(Reuters) - Philip Levine, a former poet laureate of the United States who won a Pulitzer Prize, has died at age 87, according to the website of the Poetry Foundation.
Family or close associates of Levine could not be reached, but The New York Times reported that Levine died on Saturday at his home. Levine was a professor emeritus at California State University in Fresno, California.
The son of Russian-Jewish immigrants, Levine grew up in Detroit, worked at an auto factory at age 14 and was known for writing about America’s working class, according to a Poetry Foundation biography. He championed blue collar and other workers and gave them a voice in his poetry, according to the foundation, which publishes Poetry magazine.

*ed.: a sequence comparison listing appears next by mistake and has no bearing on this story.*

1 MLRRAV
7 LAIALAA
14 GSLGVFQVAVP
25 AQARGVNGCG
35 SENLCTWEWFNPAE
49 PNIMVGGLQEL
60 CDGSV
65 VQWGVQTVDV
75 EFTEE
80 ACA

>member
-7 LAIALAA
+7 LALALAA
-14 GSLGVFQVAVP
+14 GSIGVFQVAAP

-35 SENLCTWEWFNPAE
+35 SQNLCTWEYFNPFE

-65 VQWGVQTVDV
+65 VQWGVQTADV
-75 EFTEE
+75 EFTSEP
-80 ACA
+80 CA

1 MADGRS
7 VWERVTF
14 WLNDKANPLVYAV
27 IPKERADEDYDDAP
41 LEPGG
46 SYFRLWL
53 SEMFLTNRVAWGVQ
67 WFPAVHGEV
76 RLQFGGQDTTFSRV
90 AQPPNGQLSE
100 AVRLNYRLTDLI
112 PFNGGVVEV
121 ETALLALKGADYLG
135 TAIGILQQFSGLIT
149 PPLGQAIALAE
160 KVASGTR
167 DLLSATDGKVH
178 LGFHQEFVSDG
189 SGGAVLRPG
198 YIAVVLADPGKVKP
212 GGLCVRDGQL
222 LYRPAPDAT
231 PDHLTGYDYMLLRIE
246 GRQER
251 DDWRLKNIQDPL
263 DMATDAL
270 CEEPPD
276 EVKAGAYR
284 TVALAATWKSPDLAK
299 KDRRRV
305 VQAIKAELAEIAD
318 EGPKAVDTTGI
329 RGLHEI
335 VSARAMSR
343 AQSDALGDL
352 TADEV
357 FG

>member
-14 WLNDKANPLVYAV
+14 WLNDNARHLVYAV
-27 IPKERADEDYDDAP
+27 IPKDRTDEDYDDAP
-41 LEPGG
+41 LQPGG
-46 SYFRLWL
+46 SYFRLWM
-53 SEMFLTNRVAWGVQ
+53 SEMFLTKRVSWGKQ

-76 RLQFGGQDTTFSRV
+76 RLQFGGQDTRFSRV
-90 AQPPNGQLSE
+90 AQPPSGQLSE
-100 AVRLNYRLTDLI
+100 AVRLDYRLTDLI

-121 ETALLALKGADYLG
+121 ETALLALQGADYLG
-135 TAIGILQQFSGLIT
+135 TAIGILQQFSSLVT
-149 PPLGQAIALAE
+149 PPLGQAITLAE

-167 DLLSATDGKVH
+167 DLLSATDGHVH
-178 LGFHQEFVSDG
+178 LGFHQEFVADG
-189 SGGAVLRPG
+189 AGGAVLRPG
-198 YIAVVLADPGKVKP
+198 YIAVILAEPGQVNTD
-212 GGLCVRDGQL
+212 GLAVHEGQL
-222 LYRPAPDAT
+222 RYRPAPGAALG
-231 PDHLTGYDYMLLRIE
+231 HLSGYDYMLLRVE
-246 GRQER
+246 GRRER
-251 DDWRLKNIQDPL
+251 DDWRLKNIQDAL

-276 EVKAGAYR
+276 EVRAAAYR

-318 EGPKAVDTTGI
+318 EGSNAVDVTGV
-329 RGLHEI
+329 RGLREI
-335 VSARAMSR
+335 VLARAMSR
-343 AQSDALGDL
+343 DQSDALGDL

Levine was awarded the Pulitzer Prize in 1995 for his collection of poems called "The Simple Truth." He won two national book awards, one for "Ashes: Poems New & Old" in 1980 and the other for "What Work Is" in 1991.
In 2011, the Library of Congress named Levine U.S. poet laureate for a two-year period. In 2013, he won the Wallace Stevens Award for proven mastery of poetry by the Academy of American Poets, according to the foundation.
(Reporting by Kevin Murphy in Kansas City; Editing by Frances Kerry)